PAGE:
Scientists from the Moscow Institute of Physics and Technology (MIPT) have developed prototypes of “electronic synapses” based on ultra-thin films of hafnium oxide (HfO2). These prototypes have the potential for use in futuristic computing systems. The Nanoscale Research Letters journal has published a paper on this study.
The researchers made HfO2-based memristors measuring only 40 x 40 nm2. The nanostructures developed by them display properties that are similar to biological synapses. The memristors were incorporated in matrices using the new technology. In the future, it may be possible to use this new technology to design computers that work just like the biological neural networks.
Memristors (resistors with memory) are devices capable of changing their conductivity state based on the charge flowing through them, and have a memory of their own history. In this work, the scientists used devices based on thin-film hafnium oxide, which is a material that has already been used in the development of modern processors. This highlights the fact that this novel lab technology, if required, can be conveniently used in industrial processes.
In a simpler version, memristors are promising binary non-volatile memory cells, in which information is written by switching the electric resistance – from high to low and back again. What we are trying to demonstrate are much more complex functions of memristors – that they behave similar to biological synapses.
Yury Matveyev, Senior Researcher Laboratory of Functional Materials and Devices for Nanoelectronics, MIPT
Synapses – the key to learning and memory
A synapse is a connection point between neurons, and its chief function is to transfer a signal from one neuron to another. It is possible for every single neuron to have thousands of synapses (join with an increasing number of other neurons). This points out that information can be processed in parallel instead of being sequentially processed as is seen in modern computers. This is the key reason why living neural networks are valuable both in terms of energy consumption and speed in solving a wide variety of tasks, such as voice/image recognition.
The weight of synapses can be changed over time, i.e. their ability of sending a signal. This feature is considered to play a vital role in understanding the memory and learning function of the brain.
It is possible to interpret “learning” in the brain and synaptic “memory,” from a physical point of view, which highlights that the neural connection comprises a specific “conductivity”, which is established based on the earlier history of the signals that have been transmitted through the connection. If a synapse sends a signal from one neuron to another, then the conductivity is considered to be high, if it does not it is considered low. Synapses do not always work in on/off mode; they can also comprise any intermediate weight, i.e. intermediate conductivity value. If they need to be simulated using specific devices, then these devices will have to possess analogous characteristics.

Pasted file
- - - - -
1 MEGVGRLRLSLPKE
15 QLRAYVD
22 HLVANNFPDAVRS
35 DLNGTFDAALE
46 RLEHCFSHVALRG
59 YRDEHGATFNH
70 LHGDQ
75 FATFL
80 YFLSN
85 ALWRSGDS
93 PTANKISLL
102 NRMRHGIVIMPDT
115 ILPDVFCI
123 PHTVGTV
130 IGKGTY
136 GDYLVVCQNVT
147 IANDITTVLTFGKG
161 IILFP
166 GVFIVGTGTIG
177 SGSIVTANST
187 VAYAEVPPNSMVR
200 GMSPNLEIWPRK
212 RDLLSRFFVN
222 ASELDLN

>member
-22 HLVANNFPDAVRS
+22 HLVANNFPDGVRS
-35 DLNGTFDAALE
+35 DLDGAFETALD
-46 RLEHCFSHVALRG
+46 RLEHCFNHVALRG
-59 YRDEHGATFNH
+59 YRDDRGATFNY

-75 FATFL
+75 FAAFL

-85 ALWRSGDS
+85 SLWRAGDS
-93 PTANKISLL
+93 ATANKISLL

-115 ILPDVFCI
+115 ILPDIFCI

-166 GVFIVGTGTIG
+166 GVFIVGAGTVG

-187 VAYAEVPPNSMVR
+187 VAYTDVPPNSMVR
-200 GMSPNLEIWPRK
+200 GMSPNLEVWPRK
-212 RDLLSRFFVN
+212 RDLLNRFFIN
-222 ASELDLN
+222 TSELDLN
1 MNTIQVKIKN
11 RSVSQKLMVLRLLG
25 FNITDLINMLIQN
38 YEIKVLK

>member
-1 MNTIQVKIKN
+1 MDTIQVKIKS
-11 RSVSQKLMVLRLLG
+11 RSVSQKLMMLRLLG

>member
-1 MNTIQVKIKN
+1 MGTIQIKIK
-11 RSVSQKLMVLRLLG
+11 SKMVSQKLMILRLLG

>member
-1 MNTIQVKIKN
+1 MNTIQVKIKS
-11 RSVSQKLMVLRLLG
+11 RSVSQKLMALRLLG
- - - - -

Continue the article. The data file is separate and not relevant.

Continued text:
The memristor as an analog of the synapse
Based on a biological synapse, the electrical conductivity’s value of a memristor is the outcome of its earlier life right from the moment it was developed.
A number of physical effects can be utilized to design memristors. In this study, the authors made use of equipment based on ultrathin-film hafnium oxide, which has the potential to display the effect of soft (reversible) electrical breakdown under an applied external electric field. Two different states encoding logic zero and are often used by these devices. It was essential to use a continuous spectrum of conductivities in the devices to simulate biological synapses.
The detailed physical mechanism behind the function of the memristors in question is still debated. However, the qualitative model is as follows: in the metal–ultrathin oxide–metal structure, charged point defects, such as vacancies of oxygen atoms, are formed and move around in the oxide layer when exposed to an electric field. It is these defects that are responsible for the reversible change in the conductivity of the oxide layer.
Sergey Zakharchenko, Researcher, Laboratory of Functional Materials and Devices for Nanoelectronics, MIPT
The “analog” memristors were used by the authors to design different learning mechanisms (“plasticity”) of biological synapses. This specifically included functions like long-term depression (LTD) or long-term potentiation (LTP) of a link between two neurons. Generally, these functions are considered to be the underlying mechanisms of the brain’s memory.
The authors have also succeeded in illustrating an extremely complex mechanism known as pike-timing-dependent plasticity, which refers to the dependence of the value of the connection between neurons on the corresponding time taken up for them to be activated. Previously, it has been demonstrated that this complex mechanism is accountable for associative learning, which refers to the brain’s ability to detect connections between varied events.
The authors illustrated this function in the memristor devices by using an electric signal that has the potential to reproduce the signals in living neurons. They also showed a dependency very much like those identified in living synapses.
Based on the results, the authors established the fact that the elements created by them can be used as a prototype of the electronic synapse, which can function as the foundation for the hardware execution of artificial neural networks.
We have created a baseline matrix of nanoscale memristors demonstrating the properties of biological synapses. Thanks to this research, we are now one step closer to building an artificial neural network. It may only be the very simplest of networks, but it is nevertheless a hardware prototype.
Andrey Zenkevich, Head of The Laboratory of Functional Materials and Devices for Nanoelectronics, MIPT